Commentary: Mauldin Joins Cities Bypassing Property Rights With This One Trick | Comment

The world needs creative problem solvers. But small-business owner Jeremy Sark was unimpressed when Mauldin town officials used outlandish thinking to circumvent South Carolina’s constitution and jeopardize his livelihood.

People have the right to use their property in a safe and reasonable manner. And suppose the government wanted to revoke that freedom. In this case, it must meet two conditions: it must ensure that the interference serves a public purpose, and it must provide fair compensation before destroying someone’s business. Still, Mauldin plans to close Sark’s U-Haul rental franchise, which opened in 2013, without respecting any of the constitutional protections.

Instead of compensating Sark through eminent domain or following other routine procedures, the city declared his business illegal with a gimmick called “depreciation.” The scheme is essentially retroactive zoning.

Usually, regulators establish rules in advance and grandfather in safe and reasonable pre-existing businesses. But depreciation reverses the process. It allows cities to adopt rules after the fact and then choose which businesses can stay open.

Typically, companies marked for elimination are given a grace period to prepare for the setback. Governments claim that delay in execution counts as compensation. But even in slow motion, the hit does permanent damage once it lands.

Entrepreneurs who start and grow legitimate businesses suddenly find themselves off limits. They follow the rules, but the rules change. It’s like moving the goal posts after a kicker has attempted a field goal. Or redefining words after a debater sits down. Or modify documents after a notary public has stamped them. One day a business is legal, and the next day it is not. And all the owner can do is watch the clock tick down.

Trouble started for Sark and its chief executive, Marie Dougherty, in 2021, when Mauldin changed its zoning regulations as part of a major downtown transformation plan. The city grandfathered all existing businesses except truck rental businesses because a private developer once complained that U-Hauls were ugly. Officials didn’t care that the city had gone through at least eight developers in failed revitalization attempts over the previous decade. They were convinced that eliminating U-Hauls would finally do the trick.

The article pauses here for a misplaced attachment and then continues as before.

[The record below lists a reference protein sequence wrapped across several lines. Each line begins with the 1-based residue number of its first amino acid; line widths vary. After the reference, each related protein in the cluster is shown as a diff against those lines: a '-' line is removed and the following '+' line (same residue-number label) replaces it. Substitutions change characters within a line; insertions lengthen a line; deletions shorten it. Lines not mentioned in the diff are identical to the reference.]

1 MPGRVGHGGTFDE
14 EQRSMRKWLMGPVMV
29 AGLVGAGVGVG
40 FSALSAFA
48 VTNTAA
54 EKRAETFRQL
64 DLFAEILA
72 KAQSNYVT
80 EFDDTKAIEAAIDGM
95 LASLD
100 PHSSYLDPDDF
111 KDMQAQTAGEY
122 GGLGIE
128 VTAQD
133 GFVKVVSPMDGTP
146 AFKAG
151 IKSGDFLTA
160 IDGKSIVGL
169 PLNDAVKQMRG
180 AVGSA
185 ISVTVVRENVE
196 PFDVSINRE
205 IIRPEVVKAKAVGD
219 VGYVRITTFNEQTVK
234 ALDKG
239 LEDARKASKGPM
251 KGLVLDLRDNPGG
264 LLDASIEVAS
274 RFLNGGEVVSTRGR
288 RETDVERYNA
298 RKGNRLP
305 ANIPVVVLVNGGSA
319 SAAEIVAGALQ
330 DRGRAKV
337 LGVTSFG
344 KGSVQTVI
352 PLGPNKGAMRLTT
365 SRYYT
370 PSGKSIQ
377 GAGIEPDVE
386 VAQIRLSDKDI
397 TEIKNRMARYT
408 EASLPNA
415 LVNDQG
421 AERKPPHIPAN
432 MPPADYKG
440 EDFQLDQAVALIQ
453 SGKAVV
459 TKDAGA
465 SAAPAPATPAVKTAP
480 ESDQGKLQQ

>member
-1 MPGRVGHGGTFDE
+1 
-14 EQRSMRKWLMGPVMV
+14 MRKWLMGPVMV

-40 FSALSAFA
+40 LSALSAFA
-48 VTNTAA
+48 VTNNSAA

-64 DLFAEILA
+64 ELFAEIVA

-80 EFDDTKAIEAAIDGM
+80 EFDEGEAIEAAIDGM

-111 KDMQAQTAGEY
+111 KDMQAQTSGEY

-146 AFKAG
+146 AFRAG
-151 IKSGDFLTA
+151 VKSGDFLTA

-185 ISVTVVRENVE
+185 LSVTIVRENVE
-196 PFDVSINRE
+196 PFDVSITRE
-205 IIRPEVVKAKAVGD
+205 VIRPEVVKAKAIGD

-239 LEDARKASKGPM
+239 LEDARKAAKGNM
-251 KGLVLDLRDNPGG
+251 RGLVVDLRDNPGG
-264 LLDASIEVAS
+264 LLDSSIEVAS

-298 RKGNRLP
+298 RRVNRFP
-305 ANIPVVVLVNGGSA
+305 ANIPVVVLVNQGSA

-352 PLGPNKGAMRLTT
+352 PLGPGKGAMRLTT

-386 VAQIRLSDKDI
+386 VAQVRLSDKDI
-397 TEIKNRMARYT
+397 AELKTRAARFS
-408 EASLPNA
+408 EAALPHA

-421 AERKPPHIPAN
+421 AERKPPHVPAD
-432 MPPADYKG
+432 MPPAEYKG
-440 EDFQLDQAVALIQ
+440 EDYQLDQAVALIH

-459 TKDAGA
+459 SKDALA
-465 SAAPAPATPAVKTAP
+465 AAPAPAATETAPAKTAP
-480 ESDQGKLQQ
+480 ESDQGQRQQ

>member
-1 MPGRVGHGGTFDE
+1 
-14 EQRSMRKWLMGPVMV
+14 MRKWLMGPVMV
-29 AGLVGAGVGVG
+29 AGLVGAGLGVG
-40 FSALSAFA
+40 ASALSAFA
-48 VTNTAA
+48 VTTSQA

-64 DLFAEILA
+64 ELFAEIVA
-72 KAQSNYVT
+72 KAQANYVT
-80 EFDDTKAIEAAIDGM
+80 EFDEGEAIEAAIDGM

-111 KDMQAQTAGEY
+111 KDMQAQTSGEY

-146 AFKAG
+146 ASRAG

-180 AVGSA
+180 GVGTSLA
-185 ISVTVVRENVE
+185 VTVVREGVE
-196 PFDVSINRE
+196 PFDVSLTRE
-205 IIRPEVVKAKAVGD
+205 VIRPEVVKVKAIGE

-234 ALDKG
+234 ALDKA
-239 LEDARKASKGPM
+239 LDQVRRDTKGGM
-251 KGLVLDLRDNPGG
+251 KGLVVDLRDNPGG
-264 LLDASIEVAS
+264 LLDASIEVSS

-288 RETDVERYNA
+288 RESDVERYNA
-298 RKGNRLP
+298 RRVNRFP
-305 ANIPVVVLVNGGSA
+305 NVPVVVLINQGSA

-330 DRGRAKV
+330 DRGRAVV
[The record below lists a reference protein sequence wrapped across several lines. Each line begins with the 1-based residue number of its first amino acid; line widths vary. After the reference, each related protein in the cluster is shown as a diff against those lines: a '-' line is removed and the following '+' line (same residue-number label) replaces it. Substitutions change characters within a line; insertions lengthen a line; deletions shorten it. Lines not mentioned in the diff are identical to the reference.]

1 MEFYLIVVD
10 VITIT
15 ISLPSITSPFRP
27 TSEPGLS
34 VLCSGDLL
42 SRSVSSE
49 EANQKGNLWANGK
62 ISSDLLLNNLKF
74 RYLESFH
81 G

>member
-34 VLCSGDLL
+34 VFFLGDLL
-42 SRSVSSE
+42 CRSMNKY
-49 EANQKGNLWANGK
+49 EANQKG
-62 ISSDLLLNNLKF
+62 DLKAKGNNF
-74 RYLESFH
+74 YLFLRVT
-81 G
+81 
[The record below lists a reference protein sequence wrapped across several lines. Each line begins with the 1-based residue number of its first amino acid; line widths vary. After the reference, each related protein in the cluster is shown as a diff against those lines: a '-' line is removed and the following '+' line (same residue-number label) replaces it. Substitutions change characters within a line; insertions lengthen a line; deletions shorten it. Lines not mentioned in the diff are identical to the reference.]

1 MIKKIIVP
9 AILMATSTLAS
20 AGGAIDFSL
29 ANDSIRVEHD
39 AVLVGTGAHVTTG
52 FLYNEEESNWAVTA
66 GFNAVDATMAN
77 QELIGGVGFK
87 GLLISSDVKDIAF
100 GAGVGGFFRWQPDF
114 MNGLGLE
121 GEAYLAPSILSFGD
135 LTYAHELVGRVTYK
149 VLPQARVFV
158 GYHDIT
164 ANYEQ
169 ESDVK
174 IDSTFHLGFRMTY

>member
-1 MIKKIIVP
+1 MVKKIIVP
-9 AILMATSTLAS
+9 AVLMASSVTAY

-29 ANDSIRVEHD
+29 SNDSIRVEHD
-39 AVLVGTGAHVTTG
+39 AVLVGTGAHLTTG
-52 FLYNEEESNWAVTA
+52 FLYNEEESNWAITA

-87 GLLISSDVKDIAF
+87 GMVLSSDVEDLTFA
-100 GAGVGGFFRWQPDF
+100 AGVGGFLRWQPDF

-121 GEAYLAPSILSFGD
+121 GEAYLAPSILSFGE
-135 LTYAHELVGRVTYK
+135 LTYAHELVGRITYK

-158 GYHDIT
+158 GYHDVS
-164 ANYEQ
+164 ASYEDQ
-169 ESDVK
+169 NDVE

Sark and Dougherty can continue to operate their main business, an auto repair shop called Sark’s Automotive. But they have to close or relocate the truck rental business, which complements the store and attracts customers. The loss of revenue will force them to lay off one or two employees.

No interruption is necessary. Sark’s Automotive is well-maintained and well-located among similar businesses, all of which have escaped the city’s wrath. On one side of Sark’s Automotive is an auto parts store, on the other a big box furniture store, and just across the street is a mayonnaise manufacturing plant. Other nearby businesses include a manufactured home retailer, swimming pool repair business, auto paint and body shop, tire store, other auto parts stores, and a car rental business.

Rather than accept selective, arbitrary and retroactive zoning, Sark retaliated in September with a constitutional lawsuit. Our public interest law firm, the Institute for Justice, represents him.

Unfortunately, the abuse is not isolated to Mauldin. New Orleans passed the nation’s first depreciation ordinance in 1929, and cities have begun to revive the strategy in recent years. Dallas was among the first to use retroactive zoning to exclude auto-related businesses in 2005. National City, Calif., began targeting body shops in 2006. And Wilmington unsuccessfully attempted retroactive zoning to Phasing out short-term vacation rentals on sites like Airbnb.

Advocates praise damping as a “promising solution” to reducing blight and rebuilding aging communities to fit their vision of beauty. Mauldin Mayor Terry Merritt says thousands of cars pass Sark’s Automotive every day, and he wants motorists to see something other than U-Hauls. “We have to clean this up,” he told a local news station.

Some people might agree. But if the goal is to fix a city’s image, attacking safe and ordinary small businesses is not the way to do it. Regardless of the excuses, the depreciation is lousy. U-Hauls are fine in comparison.

Bob Belden is a lawyer and Daryl James is a writer at the Institute for Justice in Arlington, Virginia. They wrote this for

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